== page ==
An unsettling photo of a US physicist cheerfully holding the 'Fat Man' atomic bomb's core

Nagasaki Fat Man bomb Harold Agnew

This image from 1945 shows Manhattan Project physicist Harold Agnew smiling and holding the plutonium core of one of the world's most devastating weapons.

Weighing 14 pounds and responsible for 80,000 deaths, the heart of the "Fat Man" atomic bomb was detonated on August 9, 1945, over the Japanese city of Nagasaki.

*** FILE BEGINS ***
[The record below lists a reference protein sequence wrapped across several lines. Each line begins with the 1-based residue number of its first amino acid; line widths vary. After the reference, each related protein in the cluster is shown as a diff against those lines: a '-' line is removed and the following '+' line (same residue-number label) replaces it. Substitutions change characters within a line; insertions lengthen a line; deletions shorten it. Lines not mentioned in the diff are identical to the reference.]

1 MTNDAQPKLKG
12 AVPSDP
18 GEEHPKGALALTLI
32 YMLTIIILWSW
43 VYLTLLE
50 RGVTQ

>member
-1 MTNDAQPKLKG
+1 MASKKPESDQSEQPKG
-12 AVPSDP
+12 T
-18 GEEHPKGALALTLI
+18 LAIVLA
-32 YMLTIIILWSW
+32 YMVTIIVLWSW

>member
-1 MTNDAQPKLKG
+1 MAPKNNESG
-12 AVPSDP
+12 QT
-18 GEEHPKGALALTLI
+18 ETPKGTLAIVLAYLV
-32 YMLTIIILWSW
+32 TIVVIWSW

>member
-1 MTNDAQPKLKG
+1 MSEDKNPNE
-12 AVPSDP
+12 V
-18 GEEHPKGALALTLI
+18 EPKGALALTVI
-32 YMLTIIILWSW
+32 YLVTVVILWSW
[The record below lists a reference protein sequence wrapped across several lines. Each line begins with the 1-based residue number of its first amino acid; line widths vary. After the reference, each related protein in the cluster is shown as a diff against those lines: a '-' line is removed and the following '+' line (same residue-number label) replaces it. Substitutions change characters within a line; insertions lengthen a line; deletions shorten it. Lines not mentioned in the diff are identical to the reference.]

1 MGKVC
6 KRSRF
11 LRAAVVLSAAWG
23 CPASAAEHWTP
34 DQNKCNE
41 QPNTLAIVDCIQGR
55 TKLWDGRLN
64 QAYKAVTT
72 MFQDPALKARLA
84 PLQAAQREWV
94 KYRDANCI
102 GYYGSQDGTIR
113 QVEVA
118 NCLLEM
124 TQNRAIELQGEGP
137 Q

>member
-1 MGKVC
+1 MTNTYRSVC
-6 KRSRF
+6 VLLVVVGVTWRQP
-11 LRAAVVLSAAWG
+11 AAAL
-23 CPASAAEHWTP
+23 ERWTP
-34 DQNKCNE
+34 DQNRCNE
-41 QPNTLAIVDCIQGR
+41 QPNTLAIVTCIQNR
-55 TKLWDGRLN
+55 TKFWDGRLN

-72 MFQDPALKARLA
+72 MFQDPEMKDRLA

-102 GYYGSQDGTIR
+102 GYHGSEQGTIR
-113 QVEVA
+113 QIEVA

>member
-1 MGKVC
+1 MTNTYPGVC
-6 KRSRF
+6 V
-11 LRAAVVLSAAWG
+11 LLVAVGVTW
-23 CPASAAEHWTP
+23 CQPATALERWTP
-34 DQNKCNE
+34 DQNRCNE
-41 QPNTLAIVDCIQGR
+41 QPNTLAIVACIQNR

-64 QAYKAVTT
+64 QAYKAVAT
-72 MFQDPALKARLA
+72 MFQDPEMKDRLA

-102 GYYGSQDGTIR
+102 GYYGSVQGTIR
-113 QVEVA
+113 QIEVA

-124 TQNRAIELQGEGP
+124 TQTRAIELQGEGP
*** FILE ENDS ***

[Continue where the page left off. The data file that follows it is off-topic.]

Related: Iconic photos from WWII:

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An unsettling photo of a US physicist cheerfully holding the 'Fat Man' atomic bomb's core
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Fat Man was the second nuclear weapon to be deployed in combat after the US dropped a 5-ton atomic bomb, called "Little Boy," on the Japanese city of Hiroshima.

Japan surrendered to Allied Forces, effectively ending World War II, three days after the US deployed "Fat Man."

NOW WATCH: Animated map shows every nuclear-bomb explosion in history

Related: President Obama to make historic visit to Hiroshima:

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